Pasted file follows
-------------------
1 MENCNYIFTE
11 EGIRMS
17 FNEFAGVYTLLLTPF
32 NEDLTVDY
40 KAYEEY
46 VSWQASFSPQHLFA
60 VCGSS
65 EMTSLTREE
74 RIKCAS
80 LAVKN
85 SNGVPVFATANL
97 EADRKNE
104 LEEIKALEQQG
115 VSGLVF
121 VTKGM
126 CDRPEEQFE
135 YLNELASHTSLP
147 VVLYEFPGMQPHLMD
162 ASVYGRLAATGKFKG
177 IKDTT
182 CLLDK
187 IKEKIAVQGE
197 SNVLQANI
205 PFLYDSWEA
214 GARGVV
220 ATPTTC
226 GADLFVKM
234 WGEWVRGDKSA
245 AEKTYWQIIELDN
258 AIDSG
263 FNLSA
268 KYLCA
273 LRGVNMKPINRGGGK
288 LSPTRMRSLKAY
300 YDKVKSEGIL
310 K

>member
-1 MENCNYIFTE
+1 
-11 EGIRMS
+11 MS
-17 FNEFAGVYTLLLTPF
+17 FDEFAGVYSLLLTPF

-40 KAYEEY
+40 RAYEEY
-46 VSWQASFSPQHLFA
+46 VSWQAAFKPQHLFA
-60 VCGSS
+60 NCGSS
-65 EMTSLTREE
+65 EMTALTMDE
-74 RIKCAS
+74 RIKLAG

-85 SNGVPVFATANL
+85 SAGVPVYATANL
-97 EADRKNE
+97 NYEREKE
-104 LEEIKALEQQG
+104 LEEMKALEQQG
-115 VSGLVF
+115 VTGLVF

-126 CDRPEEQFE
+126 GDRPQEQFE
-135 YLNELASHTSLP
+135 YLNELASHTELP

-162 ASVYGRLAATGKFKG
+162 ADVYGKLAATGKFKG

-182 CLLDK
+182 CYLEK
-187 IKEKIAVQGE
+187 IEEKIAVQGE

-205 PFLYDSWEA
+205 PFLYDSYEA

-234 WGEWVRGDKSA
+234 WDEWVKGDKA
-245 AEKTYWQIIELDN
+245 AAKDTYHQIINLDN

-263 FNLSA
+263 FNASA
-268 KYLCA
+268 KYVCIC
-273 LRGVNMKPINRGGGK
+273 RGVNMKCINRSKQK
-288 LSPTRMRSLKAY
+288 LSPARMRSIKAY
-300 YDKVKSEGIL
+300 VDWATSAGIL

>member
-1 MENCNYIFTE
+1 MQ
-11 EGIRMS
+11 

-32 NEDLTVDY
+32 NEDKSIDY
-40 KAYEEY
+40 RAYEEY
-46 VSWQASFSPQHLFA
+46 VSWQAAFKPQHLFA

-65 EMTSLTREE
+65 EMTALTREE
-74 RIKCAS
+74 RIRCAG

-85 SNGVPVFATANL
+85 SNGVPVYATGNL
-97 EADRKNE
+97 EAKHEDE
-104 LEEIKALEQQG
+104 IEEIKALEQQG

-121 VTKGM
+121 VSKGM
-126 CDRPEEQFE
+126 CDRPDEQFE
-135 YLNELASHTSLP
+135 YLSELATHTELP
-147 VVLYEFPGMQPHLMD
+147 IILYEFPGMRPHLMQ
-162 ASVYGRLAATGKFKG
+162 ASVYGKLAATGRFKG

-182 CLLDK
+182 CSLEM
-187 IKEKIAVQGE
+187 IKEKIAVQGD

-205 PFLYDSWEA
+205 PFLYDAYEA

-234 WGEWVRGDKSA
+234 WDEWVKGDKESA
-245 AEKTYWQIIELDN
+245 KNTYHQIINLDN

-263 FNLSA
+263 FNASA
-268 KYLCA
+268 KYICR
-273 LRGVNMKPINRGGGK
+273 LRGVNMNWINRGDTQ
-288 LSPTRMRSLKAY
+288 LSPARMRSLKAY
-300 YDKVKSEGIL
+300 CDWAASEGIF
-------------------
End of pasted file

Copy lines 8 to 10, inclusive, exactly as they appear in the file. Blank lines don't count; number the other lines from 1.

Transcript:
65 EMTSLTREE
74 RIKCAS
80 LAVKN